We’re at the end of the shot, with two cannons facing each other – a subtle call-back to the first interaction in this layer of the film which The Baron had with the Turks (grabbing on to a mortar shell as it flew over their encampments and a cannonball on the way back).
The scale completely sells this shot. We need to see the massive number of extras, props, and scenery so that we can feel that there is an entire army waiting patiently for the death of this symbol – The Baron.
The last sequence I’d like to examine, as part of this series, is the sequence where The Baron leads the “outer film/story” versions of the characters – the actors in the theater, Sally, and the townspeople who have been ostensibly watching him tell these stories on stage – to emphatically “open the gates!”
Skip forward to the confrontation between the city troops, led by The Right Ordinary Horatio Jackson, and the townspeople, led by The Baron. A wide high-angle shot on The Baron, implying disadvantage at the same time it exposes scale …
… is followed by a closer reverse shot on Jackson, surrounded by his troops. It’s not a direct reverse shot, however. Gilliam has it positioned as though we are standing directly between the two men, at a lower angle – perhaps that of a child? These are, after all, the metaphoric ranks of imagination (The Baron) against reality (Jackson).
The Baron plows through the rank and file of reality’s troops like a ship through water.
Jackson screams at the forces of imagination as they effortlessly glide past him.
We’re back to The Baron, who is still moving forward, even as Jackson is stuck in place.
Back to the previous shot of Jackson, who removes his glasses, incredulously.
We pull back to reveal that Jackson is, more or less, alone and the subject of mockery. A child kicks him in the shin to put the proverbial icing on his humiliation.
Another high shot, to give us the scale of the tide of townspeople surging toward the city gate.
The logical reverse shot, but with the gate standing between us and the crowd. Gilliam could have shown us more, but purposefully does not allow us to see what’s going on outside of the gates. There’s still some suspense to be had.
We cut in closer on the motion of the gate to the Baron’s face. There isn’t a definitive reaction on his face; everyone just looks outwards in bewilderment.
We dolly to the right and pan to the left, to stretch out the palpable tension. Everyone looks out in wonderment, but we are denied a view of the outside of the town.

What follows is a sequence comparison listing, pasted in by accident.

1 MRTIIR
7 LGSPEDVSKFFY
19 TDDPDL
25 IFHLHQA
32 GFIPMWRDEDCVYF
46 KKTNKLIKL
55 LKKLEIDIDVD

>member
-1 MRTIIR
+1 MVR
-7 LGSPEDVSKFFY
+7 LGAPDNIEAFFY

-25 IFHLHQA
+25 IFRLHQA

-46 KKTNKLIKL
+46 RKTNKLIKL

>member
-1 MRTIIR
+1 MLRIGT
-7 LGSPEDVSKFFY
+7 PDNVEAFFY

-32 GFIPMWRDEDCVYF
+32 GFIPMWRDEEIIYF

Cut to the smoking remains of the battle we just saw in a inner layer of the film. The implication is that the story we were just told wasn’t just a story – Sally literally says this in a few moments – but that means that The Baron may have been telling the truth. In the epistemological system of the outer film/story, this presents a few problems, including that Sally couldn’t have conceivably gone on the journey that The Baron describes, as she was in the theater the whole time. The Baron, as imagination, resembles reality, but does not accurately portray it at all times. Our narrator is a liar, but not entirely.
I only include the last shot as part of the sequence is necessary for us to internalize what we’re seeing. The townspeople are theoretically objective in the outer layer of the story/film, and seeing them react to this helps us confirm internally that what we’re seeing is real in relation to the reality of the outer layer.
The denouement of the film is the triumph and realization of fantasy / imagination, through The Baron and his companions, over the forces of reality, through The Right Ordinary Horatio Jackson and the endless and pointless “logical” war. It hasn’t just been a battle for the city, but specifically for the youth and innocence represented by Sally. The Baron, when tempted to give his always-present rose (from the Hammerspace in his coat), gives it to Sally after she realizes that this wasn’t just a story.
It’s interesting to note that we never see any other “inner film/story” versions of Adolphus, Gustavus, Albrecht, or Berthold. In the outer layer, we only see them as the actors playing those characters – yet the ending would not be possible without the story in the way that The Baron told it, including his supernatural companions. All of these things have to be hand-waved away by the notion that you have to have imagination (and believe in it) to understand the world of The Baron.
(All images are presented under fair use guidelines – all frame grabs are property of Columbia/Tristar, or any other entities who hold copyright on this film. They are presented for exclusively educational purposes.)